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General News of Tuesday, 27 August 2019


Ghana capable of deploying more women for peacekeeping missions – Ag. IGP

James Oppong-Boanuh, Acting IGP play videoJames Oppong-Boanuh, Acting IGP

The Acting Inspector General of Police (IGP), James Oppong-Boanuh, has stated that the Ghana Police Service is equipped to have more of its female officers deployed at United Nations’ (UN) peacekeeping missions.

IGP James Oppong-Boanuh’s remarks follows a call by the Police Advisor and Director of the Police Division of the United Nations, Commissioner Louis Carrilho, that the Ghana Police Service should have more females deployed at mediation assignments.

Commissioner Louis Carrilho noted that most people, especially the vulnerable ones, in war-zone countries feel safer with women police officers deployed there than their male counterparts.

While stressing on the contribution of women officers towards providing maximum security at peacekeeping missions, Commissioner Carrilho indicated that, “United Nations police is usually deployed in environments where there are people in need; victims of crimes, internally displaced people, refugees, elderly women, people that really need the support of the police, and the women police are better accepted by people that are in need, and what we all want.

James Oppong-Boanuh, noting the role of the Ghana Police Service as one of the very first countries deployed in UN Missions in Congo in 1960, indicated that the country’s Foreign Policy has allowed the police, particularly females, to assist with ensuring peace in countries experiencing political unrest.

“Ghana’s Foreign Policy has allowed the Ghana Police Service to deploy in missions where we require police officers and particularly in relation to women, you understand that in certain areas where the culture does not permit females in the society, in the communities to interact with strangers let alone foreigners.”

According to IGP James Oppong-Boanuh, his outfit has women officers who are trained alongside their male counterparts hence are very competent for policing tasks outside the shores of the country.

“Ghana has been one of the countries that has deployed a lot of women police officers in the missions. We train our women alongside the men and I can assure you that these women are very competent and I believe the request is in order and we are prepared to deploy more women into the missions." He averred.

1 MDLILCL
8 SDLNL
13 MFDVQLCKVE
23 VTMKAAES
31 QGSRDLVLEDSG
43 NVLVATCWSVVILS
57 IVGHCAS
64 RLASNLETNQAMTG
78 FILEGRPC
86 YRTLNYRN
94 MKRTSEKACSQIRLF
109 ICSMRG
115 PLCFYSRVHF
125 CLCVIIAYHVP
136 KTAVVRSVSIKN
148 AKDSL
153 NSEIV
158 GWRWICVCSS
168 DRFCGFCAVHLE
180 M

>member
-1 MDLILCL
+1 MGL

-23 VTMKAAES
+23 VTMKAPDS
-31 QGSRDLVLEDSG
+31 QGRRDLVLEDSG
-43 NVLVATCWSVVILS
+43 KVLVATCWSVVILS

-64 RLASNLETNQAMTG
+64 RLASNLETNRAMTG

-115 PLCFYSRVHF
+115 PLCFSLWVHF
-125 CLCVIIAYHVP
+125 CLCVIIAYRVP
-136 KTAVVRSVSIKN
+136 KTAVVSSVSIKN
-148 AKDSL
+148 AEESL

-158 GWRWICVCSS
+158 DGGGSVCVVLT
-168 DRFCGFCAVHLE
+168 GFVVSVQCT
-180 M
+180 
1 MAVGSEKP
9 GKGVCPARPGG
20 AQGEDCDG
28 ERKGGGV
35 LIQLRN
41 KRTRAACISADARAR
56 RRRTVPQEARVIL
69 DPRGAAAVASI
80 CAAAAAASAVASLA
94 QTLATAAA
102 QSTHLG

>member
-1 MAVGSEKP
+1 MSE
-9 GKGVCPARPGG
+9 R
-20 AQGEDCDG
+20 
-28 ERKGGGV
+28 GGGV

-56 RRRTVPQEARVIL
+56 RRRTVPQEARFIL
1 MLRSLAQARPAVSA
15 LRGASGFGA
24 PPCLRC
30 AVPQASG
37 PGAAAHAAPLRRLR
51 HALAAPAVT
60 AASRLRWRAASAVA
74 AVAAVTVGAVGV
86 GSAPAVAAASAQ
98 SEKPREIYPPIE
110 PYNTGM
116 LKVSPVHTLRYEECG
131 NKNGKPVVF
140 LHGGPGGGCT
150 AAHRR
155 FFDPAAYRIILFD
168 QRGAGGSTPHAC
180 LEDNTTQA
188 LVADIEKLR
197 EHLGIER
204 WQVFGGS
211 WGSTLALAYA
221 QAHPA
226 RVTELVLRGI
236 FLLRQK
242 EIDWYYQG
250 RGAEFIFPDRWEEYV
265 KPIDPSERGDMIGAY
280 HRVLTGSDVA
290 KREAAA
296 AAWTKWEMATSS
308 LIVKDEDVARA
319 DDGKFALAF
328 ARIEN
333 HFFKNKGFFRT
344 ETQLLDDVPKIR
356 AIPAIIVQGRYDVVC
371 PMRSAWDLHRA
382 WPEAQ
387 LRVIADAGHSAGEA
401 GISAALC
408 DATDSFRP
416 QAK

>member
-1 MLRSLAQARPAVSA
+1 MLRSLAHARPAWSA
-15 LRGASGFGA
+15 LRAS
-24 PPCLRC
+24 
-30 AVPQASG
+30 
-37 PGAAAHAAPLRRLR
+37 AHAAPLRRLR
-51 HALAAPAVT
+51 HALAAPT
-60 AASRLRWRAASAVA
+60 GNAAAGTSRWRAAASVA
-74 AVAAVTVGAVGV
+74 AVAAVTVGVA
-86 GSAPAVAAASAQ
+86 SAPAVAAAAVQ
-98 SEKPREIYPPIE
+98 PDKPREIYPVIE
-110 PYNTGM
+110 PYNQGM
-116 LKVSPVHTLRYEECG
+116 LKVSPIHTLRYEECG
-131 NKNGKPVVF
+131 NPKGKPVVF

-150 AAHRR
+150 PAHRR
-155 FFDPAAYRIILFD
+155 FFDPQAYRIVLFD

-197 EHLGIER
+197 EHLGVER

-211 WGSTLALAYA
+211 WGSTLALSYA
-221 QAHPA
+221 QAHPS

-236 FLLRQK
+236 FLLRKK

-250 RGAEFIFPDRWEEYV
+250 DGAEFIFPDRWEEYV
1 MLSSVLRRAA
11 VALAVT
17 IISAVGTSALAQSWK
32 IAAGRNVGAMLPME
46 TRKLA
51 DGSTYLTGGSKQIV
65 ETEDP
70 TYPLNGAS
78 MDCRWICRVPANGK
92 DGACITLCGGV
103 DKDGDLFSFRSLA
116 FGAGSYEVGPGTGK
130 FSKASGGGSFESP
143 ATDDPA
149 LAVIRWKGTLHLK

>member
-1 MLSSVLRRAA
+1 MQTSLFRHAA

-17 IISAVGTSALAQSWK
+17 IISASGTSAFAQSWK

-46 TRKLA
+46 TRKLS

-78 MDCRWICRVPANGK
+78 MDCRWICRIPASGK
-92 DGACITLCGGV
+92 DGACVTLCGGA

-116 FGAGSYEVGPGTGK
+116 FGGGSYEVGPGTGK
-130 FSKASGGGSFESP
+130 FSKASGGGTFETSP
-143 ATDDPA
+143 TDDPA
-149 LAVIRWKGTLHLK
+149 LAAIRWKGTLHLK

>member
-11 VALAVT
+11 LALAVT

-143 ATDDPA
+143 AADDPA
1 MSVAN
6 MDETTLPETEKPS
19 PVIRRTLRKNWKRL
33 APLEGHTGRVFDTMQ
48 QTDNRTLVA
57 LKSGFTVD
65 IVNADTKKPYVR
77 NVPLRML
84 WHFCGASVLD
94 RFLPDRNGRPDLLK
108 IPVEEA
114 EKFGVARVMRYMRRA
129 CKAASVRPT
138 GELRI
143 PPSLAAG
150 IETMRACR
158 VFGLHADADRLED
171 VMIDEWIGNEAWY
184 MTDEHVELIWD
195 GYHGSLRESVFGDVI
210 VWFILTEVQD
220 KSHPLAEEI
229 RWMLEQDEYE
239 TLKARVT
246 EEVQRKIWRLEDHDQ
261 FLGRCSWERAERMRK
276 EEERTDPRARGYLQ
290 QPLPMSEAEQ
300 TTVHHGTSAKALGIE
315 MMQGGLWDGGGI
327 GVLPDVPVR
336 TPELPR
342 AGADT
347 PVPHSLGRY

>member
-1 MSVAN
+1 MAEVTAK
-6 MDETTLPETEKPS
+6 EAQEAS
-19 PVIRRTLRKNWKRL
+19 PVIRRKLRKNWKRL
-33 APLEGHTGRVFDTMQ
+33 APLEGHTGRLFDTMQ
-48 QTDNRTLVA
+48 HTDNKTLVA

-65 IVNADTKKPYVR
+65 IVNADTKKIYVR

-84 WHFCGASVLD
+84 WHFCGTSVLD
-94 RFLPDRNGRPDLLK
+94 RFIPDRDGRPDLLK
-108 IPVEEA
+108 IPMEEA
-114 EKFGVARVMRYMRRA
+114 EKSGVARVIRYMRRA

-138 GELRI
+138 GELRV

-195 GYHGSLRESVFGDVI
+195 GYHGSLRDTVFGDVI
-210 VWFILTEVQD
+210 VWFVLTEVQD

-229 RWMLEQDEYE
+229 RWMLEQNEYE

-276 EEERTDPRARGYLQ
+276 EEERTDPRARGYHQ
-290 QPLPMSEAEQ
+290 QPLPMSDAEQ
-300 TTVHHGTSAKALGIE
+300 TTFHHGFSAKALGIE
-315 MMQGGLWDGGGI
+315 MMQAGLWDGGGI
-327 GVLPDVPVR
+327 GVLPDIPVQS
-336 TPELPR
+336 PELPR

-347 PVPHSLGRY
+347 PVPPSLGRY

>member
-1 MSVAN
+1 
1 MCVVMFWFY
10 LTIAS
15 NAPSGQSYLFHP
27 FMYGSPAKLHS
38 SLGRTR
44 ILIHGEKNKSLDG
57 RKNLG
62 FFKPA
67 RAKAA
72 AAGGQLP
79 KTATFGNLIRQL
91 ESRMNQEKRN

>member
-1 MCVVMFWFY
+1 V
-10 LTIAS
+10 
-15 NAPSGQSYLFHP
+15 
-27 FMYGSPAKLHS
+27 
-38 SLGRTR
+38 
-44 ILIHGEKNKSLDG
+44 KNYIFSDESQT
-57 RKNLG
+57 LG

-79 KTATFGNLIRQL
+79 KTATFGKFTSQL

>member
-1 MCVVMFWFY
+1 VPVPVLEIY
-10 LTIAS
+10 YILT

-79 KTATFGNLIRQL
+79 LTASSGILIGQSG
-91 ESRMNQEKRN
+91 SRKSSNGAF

Making reference to the competence of the Ghanaian female police officers, he took pride in the winner of the UN Female Police Officer of the Year, who is of Ghanaian decent, Superintendent of Police, Mrs Phyllis Ama Tebuah Osei of the Ghana Police Service, currently serving with the United Nations Assistance Mission in Somalia (UNSOM) adding that “our women are highly trained and competent so when the request comes, we will be in the position to provide”

UN Police Advisor visit to Ghana important

Meanwhile, IGP James Oppong-Boanuh has deemed as important the visit of the United Nations’ Director of Police, Commissioner Luis Carrilho as very important especially for the Ghana Police Service.

According to him, it is very rare to have the Advisor Secretary General of the United Nations and also the head of the police division of the UN visiting a country.

Commissioner Carrilho is on a diplomatic mission to Ghana on a capacity building workshop to train police officers in Ghana and other countries to equip officers who are responsible for the Formed Police Units (FPUs).

The seminar is to help accomplish policing tasks when security personnels are deployed for peacekeeping.

“As you know the UN field missions and the UN itself is an area where officers learn from each other. Ghanaians learn from other police officers and other police officers also have the chance of learning from us the Ghana Police Service. So for us, anything related to the officers from the head office of the UN, particularly the police division is very important.”

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